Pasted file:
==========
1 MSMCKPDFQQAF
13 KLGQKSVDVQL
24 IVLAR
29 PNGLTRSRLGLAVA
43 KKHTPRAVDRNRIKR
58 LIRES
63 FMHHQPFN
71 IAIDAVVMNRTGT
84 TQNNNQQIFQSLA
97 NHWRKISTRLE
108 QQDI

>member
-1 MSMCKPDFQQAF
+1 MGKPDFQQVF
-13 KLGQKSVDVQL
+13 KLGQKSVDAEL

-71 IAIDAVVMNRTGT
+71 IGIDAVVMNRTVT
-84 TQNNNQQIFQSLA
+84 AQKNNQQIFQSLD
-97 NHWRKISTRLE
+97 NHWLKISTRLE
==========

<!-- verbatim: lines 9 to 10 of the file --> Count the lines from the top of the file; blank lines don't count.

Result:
84 TQNNNQQIFQSLA
97 NHWRKISTRLE